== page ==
Guest Post:   Rev. David Gierlach asks: “Do We Dare?”

                                                With thanks to Fr. David Gierlach, Rector, St. Elizabeth’s Episcopal Church, Honolulu, for permission to publish this sermon.

Luke 21:5-19

Why do you suppose that Jesus is warning his friends about what the future holds? After all, in those days, the Roman Empire was very tolerant of a wide range of religions. By the time of Jesus’ public ministry, the Romans conquered most of the known world and as a result had hundreds, if not thousands of religions under its umbrella.

So why should a small band of Christ-worshippers cause the Romans to behead St. Paul, to crucify St. Peter, and to feed many more to wild beasts? Some think of Christianity simply as a personal faith, a private, one to one relationship with Jesus. It is that, but not only that. A purely private faith doesn’t invite attacks from the powers that be.

Something else, something that lies at the very heart of the Gospel, that’s what gets Jesus warning his friends today; that’s what gets Paul and Peter and all the other martyrs killed.

At the heart of the gospel is a message so repugnant, so inflammatory, that it gets them all killed.

The outrageous and inflammatory message at the heart of the gospel is that God is the owner of this world; and all that is in it; and all who occupy it.

It’s an outrageous and inflammatory message because, let’s face it, most of us are convinced that WE are in charge, and IF there’s a God, then once God did his creation thing, he handed us the keys and said “good luck!”

But that’s not the Word we get from Jesus!

The Word that we get from Jesus is that God is not a distant, disinterested God, but the God who is closer to us than our breath.

The God who, every moment of every day, right here, right now, is willing all that is into existence, yes, sun, moon and sky, and also every hair on your head, every finger on my hand. We live and move and have our being within the womb of God.

Sit with that image for a moment. Then sit with the image of God causing all of creation to exist, not at some distant time in the past, but constantly doing so in the ever present NOW. No wonder we gather each week to say thank you.

And there is this: God is also a God who suffers with us in our suffering.  God is a God who knows the heights and depths and anxiety of deep suffering. Jesus sweating blood in the garden asking that the cup be lifted from him.

Jesus weeping at the tomb of his dearest friend Lazarus. Jesus, crying out on the cross: “My God my God why have you forsaken me?”

In Jesus, God knows, through bitter experience, our sufferings, our anxieties, our needs.

The early Christians stepped into the shoes of Jesus after his ascension because they came to know and love this vulnerable God who walks right next to us.And because they came to know and love this vulnerable God, these early Christians refused to bow to the idols of Rome: they refused to bow to the stone idols of Zeus and they refused to bow to the living idols, the emperors.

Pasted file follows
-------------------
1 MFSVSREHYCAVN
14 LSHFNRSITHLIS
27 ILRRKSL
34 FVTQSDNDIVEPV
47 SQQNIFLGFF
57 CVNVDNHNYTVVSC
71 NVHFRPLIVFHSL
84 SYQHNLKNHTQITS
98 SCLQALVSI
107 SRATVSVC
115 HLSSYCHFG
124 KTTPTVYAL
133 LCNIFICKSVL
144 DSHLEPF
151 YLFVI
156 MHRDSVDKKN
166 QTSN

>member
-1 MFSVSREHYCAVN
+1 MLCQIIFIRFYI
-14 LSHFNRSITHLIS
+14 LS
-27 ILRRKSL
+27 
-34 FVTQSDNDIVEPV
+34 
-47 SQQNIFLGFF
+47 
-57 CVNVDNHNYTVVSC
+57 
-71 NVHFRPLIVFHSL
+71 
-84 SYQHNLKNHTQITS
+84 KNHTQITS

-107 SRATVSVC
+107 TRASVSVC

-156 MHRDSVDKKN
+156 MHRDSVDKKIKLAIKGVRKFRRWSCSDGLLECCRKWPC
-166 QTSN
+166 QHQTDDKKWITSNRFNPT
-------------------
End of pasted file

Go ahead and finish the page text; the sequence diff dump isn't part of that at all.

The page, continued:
They refused to pay even insincere lip service to the gods of Rome, and that gets them killed.

Jesus sees it coming.So he warns them. What is God saying to us in the warning Jesus gives this morning? We often think that people died for the faith only a long time ago. We often think that there are no martyrs in recent memory.

Except there are. In two weeks, on December 2, it will be the 39th anniversary of the martyrdom of Ita Ford, Maura Clark, Dorothy Kazel and Jean Donovan; three nuns and a lay missioner. I was privileged to know all of them, and Sr. Maura was a dear friend. A group of us used to spend weekends with her parents in Far Rockaway, New York; an old Irish couple with white hair and fabulous smiles.

Maura, Ita, Dorothy and Jean were murdered by those in the country named for our Lord, El Salvador. They were murdered by those who were threatened by the Gospel of radical friendship, of economic justice, of uncompromising love.

Every day in the Middle East and in parts of Africa, Christians are abducted, beaten and even murdered because of their faith. Yet, we can bring it even closer to home.

What happens to people who allow God to grasp them, who surrender their will to God (as in “Thy will be done”)?

What happens to Christians today if we object to spending three-quarters of a trillion dollars each year on weapons and people dedicated to war?

What happens to Christians who work to support single mothers with real money, real jobs and real safe homes so that abortion can be drastically reduced AND who work to end capital punishment: because all life is sacred?

What happens to Christians today if we reject the gratuitous sex and degrading language that contaminates our televisions and tablets under the guise of entertainment?

What happens to Christians today if we insist that wealth be distributed fairly; that healthcare is a basic human right; that no child should go to bed hungry or cold?